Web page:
Rosesky looked at Foxtail. Thistlestar had been a different kind of deputy, more strict and commanding. Foxtail organized patrols but she also seemed to more listening and comforting, no cat could really describe what was so different about her. Because she was not Moonstar or Thistlestar the clan seemed to recoil from her new authority as if she were the adder that had killed Moonstar. Despite all that Rosesky looked at Foxtail with respect.

    “No.” She shook her head. “I need to speak to Thistlestar. He’s been out hunting Thunderpaw since dawn. He’s only been leader for four nights and he’s already doing whatever he likes.”

    ”He needs to think. He takes Thunderpaw out because Thunderpaw is to busy hating himself for not knowing what to do for Moonstar to ask questions. I’ll talk to you and then I’ll tell Thistlestar.”

    “Fine. I want Sunpaw to be made a warrior. I wouldn’t be surprised if he made his own apprentice, Leafpaw, a warrior as well. They are the two oldest aprentices besides Thunderpaw. Sunpaw deserves to be a warrior. I think Thistlestar should take them out and assess them. It would boost the clans spirits to have two new warriors.”

    “I agree. I’ll speak to Thistlestar.”

    Thistlestar trudged through the gorse tunnel at that moment. Rosesky looked excited.

    “Thistlestar! We need more warriors. I think Sunpaw and Leafpaw should be made warriors.” Rosesky pricked her ears forward waiting for Thistlestar’s answer to her request.

    Thistlestar looked thoughtful. “We’ll do it before we eat tonight.”

    Rosesky seemed perfectly content with his answer.

    Thunderpaw ducked into the aprentice den. Foxpaw sat up as he entered. Thunderpaw sighed as he sat down.

    “I don’t think I want to be a medicine cat.”

    Foxpaw started.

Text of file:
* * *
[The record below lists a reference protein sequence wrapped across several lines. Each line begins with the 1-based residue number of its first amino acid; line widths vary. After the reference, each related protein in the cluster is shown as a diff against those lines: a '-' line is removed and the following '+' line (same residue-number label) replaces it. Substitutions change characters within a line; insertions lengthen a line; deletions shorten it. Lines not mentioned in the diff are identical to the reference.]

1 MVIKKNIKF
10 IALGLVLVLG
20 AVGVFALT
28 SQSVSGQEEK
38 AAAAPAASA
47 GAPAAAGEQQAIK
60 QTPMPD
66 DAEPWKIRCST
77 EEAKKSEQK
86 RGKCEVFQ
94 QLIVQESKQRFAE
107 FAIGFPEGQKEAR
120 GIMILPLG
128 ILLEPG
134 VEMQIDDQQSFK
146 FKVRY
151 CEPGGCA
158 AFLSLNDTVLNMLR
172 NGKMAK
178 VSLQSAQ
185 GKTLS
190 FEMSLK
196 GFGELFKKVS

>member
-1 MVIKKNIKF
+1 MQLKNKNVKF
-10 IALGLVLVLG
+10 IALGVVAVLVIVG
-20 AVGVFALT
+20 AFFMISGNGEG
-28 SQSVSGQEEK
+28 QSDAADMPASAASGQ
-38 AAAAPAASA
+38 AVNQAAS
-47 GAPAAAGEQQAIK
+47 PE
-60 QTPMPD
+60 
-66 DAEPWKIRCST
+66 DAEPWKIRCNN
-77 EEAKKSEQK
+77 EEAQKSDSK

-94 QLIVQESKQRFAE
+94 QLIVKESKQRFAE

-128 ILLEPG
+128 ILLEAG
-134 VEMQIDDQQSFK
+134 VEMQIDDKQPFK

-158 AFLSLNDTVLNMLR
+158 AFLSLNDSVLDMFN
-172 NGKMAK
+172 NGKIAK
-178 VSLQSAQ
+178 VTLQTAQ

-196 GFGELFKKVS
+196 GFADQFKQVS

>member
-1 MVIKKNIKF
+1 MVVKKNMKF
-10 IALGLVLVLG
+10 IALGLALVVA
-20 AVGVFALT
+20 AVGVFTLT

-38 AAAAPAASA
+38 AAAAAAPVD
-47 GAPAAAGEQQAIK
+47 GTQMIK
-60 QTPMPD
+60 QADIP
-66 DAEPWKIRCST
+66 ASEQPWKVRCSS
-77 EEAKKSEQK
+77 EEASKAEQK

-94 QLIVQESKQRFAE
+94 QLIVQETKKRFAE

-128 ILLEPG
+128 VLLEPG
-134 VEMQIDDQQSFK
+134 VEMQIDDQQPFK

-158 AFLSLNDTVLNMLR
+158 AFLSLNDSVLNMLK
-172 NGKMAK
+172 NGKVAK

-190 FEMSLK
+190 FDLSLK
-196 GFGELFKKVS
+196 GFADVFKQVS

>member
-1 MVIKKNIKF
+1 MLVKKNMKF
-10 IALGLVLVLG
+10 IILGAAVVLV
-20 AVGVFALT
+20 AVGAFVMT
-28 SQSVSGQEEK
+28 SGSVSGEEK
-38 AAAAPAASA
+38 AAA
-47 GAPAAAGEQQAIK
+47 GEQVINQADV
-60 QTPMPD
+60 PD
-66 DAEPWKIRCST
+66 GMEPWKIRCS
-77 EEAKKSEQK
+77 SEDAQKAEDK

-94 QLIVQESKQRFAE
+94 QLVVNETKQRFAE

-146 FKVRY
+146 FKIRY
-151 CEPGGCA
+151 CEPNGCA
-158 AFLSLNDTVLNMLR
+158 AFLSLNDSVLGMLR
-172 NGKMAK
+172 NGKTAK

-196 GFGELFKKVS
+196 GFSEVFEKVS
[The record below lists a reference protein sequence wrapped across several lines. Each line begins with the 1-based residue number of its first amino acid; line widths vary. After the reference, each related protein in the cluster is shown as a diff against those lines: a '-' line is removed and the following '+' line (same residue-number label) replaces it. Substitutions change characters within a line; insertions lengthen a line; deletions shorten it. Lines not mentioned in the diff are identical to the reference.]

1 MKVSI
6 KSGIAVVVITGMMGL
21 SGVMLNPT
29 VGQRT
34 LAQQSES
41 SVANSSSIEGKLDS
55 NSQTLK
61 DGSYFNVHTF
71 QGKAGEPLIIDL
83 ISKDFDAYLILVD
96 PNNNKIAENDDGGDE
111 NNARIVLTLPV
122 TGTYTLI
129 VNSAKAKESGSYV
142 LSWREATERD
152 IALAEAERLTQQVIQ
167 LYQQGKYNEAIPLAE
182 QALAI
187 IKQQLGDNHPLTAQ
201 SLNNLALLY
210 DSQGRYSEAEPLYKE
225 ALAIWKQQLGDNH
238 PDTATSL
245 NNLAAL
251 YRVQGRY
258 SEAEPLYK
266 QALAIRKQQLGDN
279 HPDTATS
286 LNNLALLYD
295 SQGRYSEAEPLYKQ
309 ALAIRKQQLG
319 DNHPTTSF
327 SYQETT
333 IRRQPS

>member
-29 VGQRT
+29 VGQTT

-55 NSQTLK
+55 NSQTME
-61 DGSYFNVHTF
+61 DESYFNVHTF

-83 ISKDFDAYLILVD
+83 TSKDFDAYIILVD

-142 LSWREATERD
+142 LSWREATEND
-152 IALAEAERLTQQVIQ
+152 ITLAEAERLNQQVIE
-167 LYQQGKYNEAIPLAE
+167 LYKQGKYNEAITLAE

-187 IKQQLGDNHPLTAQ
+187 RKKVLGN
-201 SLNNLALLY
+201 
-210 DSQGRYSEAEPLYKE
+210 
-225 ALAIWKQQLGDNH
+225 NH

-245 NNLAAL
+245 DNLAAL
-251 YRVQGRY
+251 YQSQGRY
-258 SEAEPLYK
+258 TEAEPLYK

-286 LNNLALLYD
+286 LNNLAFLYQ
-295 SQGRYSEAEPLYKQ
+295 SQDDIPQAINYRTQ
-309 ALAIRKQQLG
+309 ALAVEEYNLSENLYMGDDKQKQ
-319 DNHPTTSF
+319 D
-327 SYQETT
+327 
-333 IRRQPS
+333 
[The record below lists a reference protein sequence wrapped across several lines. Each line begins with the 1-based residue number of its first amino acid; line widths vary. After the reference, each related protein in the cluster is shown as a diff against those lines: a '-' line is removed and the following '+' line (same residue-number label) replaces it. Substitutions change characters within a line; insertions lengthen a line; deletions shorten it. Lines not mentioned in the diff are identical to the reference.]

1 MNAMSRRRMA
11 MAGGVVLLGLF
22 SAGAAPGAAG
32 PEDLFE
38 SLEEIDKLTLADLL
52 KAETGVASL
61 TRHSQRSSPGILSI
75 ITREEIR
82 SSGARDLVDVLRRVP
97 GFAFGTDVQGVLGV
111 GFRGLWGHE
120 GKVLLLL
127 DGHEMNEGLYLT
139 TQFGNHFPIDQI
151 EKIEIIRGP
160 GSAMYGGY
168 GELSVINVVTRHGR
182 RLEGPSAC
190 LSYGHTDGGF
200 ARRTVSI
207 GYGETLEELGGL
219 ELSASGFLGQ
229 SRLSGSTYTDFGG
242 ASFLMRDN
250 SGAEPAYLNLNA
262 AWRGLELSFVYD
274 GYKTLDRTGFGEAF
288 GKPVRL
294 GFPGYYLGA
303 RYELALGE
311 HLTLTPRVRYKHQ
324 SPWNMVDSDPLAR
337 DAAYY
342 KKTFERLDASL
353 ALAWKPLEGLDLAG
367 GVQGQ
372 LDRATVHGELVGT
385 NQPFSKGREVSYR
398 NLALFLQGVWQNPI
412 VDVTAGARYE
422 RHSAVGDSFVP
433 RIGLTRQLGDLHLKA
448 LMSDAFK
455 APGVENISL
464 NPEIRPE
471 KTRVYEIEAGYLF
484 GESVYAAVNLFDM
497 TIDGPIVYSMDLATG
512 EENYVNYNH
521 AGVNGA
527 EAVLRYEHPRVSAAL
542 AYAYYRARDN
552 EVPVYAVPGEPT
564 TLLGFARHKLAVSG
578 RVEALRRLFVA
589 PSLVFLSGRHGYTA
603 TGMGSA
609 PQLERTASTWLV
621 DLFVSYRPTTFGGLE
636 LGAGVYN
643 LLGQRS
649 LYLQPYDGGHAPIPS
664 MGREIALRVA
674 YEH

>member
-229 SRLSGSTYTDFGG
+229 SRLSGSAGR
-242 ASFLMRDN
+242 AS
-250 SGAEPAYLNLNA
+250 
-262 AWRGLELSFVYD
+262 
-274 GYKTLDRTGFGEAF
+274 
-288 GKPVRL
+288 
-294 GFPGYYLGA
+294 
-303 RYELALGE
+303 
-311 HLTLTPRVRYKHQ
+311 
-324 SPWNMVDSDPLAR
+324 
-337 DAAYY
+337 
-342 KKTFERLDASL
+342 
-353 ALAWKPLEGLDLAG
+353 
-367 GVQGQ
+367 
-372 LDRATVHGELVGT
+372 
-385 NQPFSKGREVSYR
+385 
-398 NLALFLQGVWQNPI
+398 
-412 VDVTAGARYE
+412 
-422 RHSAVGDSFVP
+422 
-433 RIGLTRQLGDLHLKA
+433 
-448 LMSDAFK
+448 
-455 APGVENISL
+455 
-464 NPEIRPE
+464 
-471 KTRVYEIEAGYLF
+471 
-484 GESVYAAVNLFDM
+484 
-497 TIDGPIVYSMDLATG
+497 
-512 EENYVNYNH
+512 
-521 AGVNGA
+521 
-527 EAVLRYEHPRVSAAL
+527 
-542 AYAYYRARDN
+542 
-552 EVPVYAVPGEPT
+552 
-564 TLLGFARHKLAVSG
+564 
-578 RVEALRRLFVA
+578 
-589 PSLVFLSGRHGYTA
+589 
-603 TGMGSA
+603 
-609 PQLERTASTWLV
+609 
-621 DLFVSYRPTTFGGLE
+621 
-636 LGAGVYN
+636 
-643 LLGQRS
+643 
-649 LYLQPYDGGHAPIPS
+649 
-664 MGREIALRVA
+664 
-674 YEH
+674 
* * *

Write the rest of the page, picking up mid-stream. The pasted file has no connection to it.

“This isn’t because of Moonstar is it?”

    “No. It’s… don’t you think I’d be a better warrior? I mean I’m big and strong and I’m having trouble controlling my temper. A medicine cat is supposed to be gentle. I’ve seen Rabbitpaw sitting outside the den and listening to Snowfur teach me. I can’t help thinking Rabbitpaw would make a better medicine cat than me.”

    Foxpaw thought a minute. “If that’s the way you feel then you should talk to Thistlestar. You’re just as good a hunter and fighter as any warrior. And you’re right, Rabbitpaw does seem to want to be a medicine cat.”

    Thunderpaw nodded. “I’ll talk to him now.”

    Thistlestar was in his den when Thunderpaw found him.

    “Thistlestar? I’ve come to a decision. I want to be a warrior not a medicine cat. I think Rabbitpaw would like to be Snowfur’s new apprentice, after all Moonstar was her mentor.”

    Thistlestar nodded “If you’re sure…”

    “Yes Thistlestar.”

    “Very well. It’s nearly sundown. I’ll talk to Rabbitpaw and Snowfur.”


    “Let all cats old enough to groom their own fur gather beneath the Highrock for a clan meeting.”

    Thistlestar looked noble and dignified on the Highrock. He held his head with a new air of authority.

    “Sunpaw you have trained hard to earn your warrior name. From here on your name shall be Sunset.

    Leafpaw you have also trained hard for this moment. Your warrior name shall be Leafstream.

    Thunderpaw. You have chosen to become a warrior instead of a medicine cat. Your warrior name shall be Thunderwing.

    Rabbitpaw, Moonstar was your mentor. You have chosen to train to become a medicine cat. Snowfur shall now be your mentor.